Heckling Is Part of Democracy
The Tories' defence of "free speech" is about shutting people up.
(Finnbarr Webster Editorial / Alamy Stock Photo)
After his ordeal at the hands of a baying mob of vicious protesters who burst into a speech he was giving on Friday, Tory MP Jacob Rees-Mogg described his terror. "I never felt threatened or unsafe," he told Sky News, describing the altercation as "a few shouty people and a few people getting a little bit cross. It was not the end of the world."
The studied calm of Mogg is acting as a foil to the pearl-clutching hysteria of other politicians. Tory Party chairman Brandon Lewis called the shouting "horrendous abuse". Labour’s Angela Rayner went further and condemned "the behaviour of those tonight who tried to attack him". For Brexiteer MEP Daniel Hannan, the question was, "Where are these Momentum goons taking us?" – placing the blame for any violence squarely on Mogg’s boo-boys.
If you actually look at the videos of what happened, the only physical attack came from a member of Mogg's audience, who lashed out at one of the left-wing activists. The rest of the "abuse" could more accurately be described as "heckling", and there's no need to go into Mogg's appalling voting record and the abuses his politics constitute – for instance, against female bodily autonomy – to defend that.
Heckling is an age-old political tradition that was killed off by stage-managed electioneering for TV cameras and is now being brought back to public view thanks to smart phones. Has everyone already forgotten George Osborne getting booed at the Paralympics medal ceremony? Theresa May was heckled by Londoners in June and nobody blinked at the time. Jeremy Corbyn was heckled by Peter Tatchell about Syria in 2016 and there wasn't much moral outrage over that.
Nevertheless, this complete non-event is now being used to justify the creation of a new offence: "intimidation in public life". In a triple irony, this authoritarian crackdown involving 12-month jail sentences is being justified in the name of "free speech" and brought in by Prime Minister Theresa May – who, as Home Secretary, introduced racist "Go Home" vans to intimidate undocumented migrants. It will be announced during a speech on Tuesday marking the centenary of women getting the right to vote. If you remember your history lessons, the suffragettes who won the right to vote are celebrated for achieving change by politely attending speeches given by misogynistic politicians.
There’s a particular cynicism about how the right have jumped on this bandwagon. The Tories, reeling and desperate for anything to throw at Labour, have found a link to Momentum (although the heckle was in fact claimed by Bristol anti-fascists) and are now, of course, loudly appalled and demanding Corbyn condemns the protest.
Meanwhile, Tory chairman Brandon Lewis is talking about sending more Conservative politicians to speak at campuses to "defend free speech". This seems like a fairly obvious provocation – an attempt to start a Trumpian culture-war in the UK.
It's not just a Tory thing. If you want to know how docile the political class would like us to be, check out former Haringey council leader Claire Kober’s interview on the The Andrew Marr Show on Sunday. Labour politician Kober stepped down last week after opposition to her plan to sell off and flatten vast amounts of social housing in her borough, in partnership with infamous developer Lendlease.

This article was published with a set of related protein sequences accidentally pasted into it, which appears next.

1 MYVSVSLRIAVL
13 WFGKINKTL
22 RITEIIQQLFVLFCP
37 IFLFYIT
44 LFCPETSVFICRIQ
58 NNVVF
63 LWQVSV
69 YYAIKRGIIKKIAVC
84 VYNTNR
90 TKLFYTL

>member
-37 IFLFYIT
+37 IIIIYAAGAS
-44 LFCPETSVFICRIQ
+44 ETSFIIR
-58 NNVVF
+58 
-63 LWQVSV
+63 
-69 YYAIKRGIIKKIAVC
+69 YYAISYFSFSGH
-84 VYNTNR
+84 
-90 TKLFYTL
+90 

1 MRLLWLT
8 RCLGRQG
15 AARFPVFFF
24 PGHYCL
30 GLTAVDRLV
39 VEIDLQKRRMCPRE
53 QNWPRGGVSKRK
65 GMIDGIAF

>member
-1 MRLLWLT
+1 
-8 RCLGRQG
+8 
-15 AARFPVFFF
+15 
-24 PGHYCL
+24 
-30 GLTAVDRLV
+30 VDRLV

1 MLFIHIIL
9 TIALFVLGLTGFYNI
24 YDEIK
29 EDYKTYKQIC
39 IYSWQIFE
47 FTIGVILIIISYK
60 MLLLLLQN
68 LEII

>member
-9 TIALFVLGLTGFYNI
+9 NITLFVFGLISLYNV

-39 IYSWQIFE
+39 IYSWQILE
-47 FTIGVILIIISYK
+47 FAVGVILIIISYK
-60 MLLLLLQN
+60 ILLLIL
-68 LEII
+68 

Dragging the story away from local opposition to her policy and towards inter-party politicking, Kober told Marr that allies of Momentum founder John Lansman said she was "incompetent and should be removed from office". According to Kober, this was "outrageous behaviour". Kober’s reasoning for why people shouldn’t say she is bad at her job? "I'm a senior Labour council leader, I've done the role for a long time." Male politicians get called incompetent all the time. But, Kober told the Guardian, "I cannot for the life of me, in any way, think a man would be bullied in that way."
Kober put her resignation down to sexist bullying – and misogynist, racist and otherwise discriminatory abuse does happen and does absolutely need to be stopped. However, it's also important not to set the parameters of acceptable discourse so narrowly that criticism can't be made. Can you imagine how bleak the political landscape would be if we weren't allowed to say that longstanding politicians are crap?
If anyone was serious about decorum in politics, Rees-Mogg would surely not be their poster boy. In December, it was reported that he was shooting the shit with Steven Bannon, who – until recently – was executive chairman of the far-right website Breitbart News. Breitbart editor Raheem Kassam, who brokered the meetings, said, "Brexit and the election of President Trump were inextricably linked, so the discussions focused on how we move forward with winning for the conservative movements on both sides of the pond, how you build movements, on the ground and digitally, and what Steve’s brand of economic nationalism – which puts the interests of ordinary people first – can do in the US and United Kingdom."
A key part of building those movements is the peddling of a false narrative about free speech that is about everyone else having to listen to your obnoxious crap. How robust is a democracy if you can’t heckle without risking jail time? For all the over-hyped talk of a "hard-left takeover" of Labour and the fashion for smearing people as Venezuela-style authoritarians, the political establishment is demanding Stalinist levels of deference. Sit down, shut up.